Florida Attorney General Pam Bondi sent a letter to Bank of America this week with concerns over its compliance with the National Mortgage Settlement.
The letter addresses several alleged violations, including failing to comply with the settlement’s dual-tracking restrictions, which bar banks from moving forward with a foreclosure while working on a loan modification.
Other concerns include lengthy loan modification application processes, failing to assign each borrower a single person to work with, and failing to oversee foreclosure attorneys to ensure they have updated and accurate information.
“It is deeply concerning to me that it takes my staff’s direct involvement to get results I would expect to be achieved under the settlement without any facilitation on our part,” Bondi wrote. “Even more concerning are the troubling patterns that are emerging from our review of complaints, clearly pointing to possible larger systemic problems regarding Bank of America’s implementation of the settlement’s servicing standards.”
Bondi was a lead negotiator on the $25 billion settlement signed between the nation’s attorneys general and its five largest lenders.
A report is expected this month from the monitor of the settlement, who has also said he’s received hundreds of complaints about lender customer service.
Bank of America said in its response to Bondi’s letter that it has “has extended more relief under the National Mortgage Settlement to customers in need of assistance than all other servicers combined, representing nearly 60% of relief across the program. We take seriously and work quickly to address any problems brought to our attention.”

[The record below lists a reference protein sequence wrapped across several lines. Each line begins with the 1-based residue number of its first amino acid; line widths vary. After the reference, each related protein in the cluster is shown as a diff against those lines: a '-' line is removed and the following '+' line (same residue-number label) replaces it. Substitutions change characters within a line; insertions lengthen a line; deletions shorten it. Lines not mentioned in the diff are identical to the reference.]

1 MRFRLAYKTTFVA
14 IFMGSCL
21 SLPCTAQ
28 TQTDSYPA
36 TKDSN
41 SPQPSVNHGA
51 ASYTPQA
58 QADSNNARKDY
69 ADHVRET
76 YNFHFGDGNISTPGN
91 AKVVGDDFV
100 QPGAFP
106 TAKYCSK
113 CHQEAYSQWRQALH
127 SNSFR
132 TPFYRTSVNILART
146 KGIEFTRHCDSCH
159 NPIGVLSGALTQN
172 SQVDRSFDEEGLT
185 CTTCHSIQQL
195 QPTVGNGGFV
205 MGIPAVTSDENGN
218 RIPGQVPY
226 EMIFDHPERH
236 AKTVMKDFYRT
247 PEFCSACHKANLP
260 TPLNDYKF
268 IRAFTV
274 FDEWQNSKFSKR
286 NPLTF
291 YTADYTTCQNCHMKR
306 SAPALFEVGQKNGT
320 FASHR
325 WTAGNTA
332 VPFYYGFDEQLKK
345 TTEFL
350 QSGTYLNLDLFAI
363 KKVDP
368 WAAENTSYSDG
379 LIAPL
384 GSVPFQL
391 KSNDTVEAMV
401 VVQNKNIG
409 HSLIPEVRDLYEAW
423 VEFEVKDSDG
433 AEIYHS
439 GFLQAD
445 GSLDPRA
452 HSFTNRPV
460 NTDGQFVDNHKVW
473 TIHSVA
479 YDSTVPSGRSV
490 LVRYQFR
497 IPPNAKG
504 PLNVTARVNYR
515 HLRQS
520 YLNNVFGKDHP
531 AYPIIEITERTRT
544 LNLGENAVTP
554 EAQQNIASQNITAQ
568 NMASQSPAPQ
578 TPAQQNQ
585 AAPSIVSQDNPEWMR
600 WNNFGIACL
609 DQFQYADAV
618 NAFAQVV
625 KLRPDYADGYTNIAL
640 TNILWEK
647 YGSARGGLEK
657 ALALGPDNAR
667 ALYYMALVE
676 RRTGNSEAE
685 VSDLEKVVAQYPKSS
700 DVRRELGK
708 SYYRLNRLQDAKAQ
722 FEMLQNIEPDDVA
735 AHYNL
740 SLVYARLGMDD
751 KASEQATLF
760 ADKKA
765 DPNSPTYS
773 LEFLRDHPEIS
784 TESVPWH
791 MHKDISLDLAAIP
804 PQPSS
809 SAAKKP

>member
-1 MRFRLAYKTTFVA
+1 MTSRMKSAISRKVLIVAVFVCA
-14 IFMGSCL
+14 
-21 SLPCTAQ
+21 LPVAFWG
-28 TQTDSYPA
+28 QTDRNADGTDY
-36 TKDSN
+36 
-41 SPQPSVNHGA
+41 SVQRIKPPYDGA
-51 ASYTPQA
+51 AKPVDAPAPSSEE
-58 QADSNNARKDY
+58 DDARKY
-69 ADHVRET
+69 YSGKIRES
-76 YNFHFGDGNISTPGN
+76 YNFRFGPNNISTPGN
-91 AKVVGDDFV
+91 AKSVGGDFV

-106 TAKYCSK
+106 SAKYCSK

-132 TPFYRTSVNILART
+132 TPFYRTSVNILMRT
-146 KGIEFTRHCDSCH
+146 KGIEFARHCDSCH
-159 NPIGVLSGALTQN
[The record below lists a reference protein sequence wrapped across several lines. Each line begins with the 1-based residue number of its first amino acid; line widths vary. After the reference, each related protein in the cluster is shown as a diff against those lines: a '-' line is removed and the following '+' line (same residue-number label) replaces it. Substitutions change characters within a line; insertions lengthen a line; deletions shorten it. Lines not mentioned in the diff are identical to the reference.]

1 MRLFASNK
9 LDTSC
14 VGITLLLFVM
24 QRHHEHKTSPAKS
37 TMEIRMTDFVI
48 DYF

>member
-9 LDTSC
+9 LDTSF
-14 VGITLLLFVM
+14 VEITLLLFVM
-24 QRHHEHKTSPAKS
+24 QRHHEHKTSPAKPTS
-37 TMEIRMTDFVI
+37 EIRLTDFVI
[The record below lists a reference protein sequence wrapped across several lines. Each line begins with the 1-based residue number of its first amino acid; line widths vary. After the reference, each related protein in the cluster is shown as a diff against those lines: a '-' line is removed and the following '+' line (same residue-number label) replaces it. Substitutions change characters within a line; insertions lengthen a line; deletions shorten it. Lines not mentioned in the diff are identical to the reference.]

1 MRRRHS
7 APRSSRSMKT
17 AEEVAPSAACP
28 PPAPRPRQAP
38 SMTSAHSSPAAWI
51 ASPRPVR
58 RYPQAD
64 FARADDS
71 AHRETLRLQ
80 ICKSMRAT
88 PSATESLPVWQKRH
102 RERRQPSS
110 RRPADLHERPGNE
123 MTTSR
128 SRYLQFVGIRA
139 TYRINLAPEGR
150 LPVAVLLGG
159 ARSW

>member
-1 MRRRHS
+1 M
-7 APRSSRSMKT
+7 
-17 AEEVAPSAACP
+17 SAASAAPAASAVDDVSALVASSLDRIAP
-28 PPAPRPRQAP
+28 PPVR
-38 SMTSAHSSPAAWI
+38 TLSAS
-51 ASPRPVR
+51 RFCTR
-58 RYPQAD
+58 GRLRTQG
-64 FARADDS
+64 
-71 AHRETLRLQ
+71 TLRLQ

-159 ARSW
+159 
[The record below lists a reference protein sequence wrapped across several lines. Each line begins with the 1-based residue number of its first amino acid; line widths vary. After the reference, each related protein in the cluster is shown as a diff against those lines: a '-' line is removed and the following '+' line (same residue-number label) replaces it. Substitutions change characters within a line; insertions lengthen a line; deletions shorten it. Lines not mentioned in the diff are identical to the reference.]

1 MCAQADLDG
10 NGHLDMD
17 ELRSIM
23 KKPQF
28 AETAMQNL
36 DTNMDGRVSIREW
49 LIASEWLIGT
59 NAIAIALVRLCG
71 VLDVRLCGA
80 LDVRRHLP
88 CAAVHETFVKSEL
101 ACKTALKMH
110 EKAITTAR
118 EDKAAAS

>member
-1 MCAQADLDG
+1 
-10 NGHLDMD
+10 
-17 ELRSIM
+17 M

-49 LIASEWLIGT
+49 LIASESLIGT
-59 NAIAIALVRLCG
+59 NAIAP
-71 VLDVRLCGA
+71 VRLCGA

In August, Bondi appointed a full-time analyst whose sole charge is to assist homeowners with the settlement, act as a liaison between borrowers and banks and forward complaints to the monitor’s office, said Jenn Meale, communications director.
Bondi’s office has amassed 293 complaints, including 21 from Palm Beach County.
“If a citizen believes they are not being treated fairly by one of the banks, we ask that they contact our office as the banks will be held accountable,” Meale said.
New York Attorney General Eric Schneiderman announced plans last month to sue Wells Fargo and Bank of America for failing to improve their modification time lines.
Schneiderman said he’s documented 339 violations since October. Since the announcement, his office has received more complaints, which it plans to add to its lawsuit, said Schneiderman spokesman Damien LaVera.
This entry was posted
on Friday, June 7th, 2013 at 7:15 am and is filed under Florida economy, Foreclosures, Mortgage fraud, Mortgages, Real estate bust.
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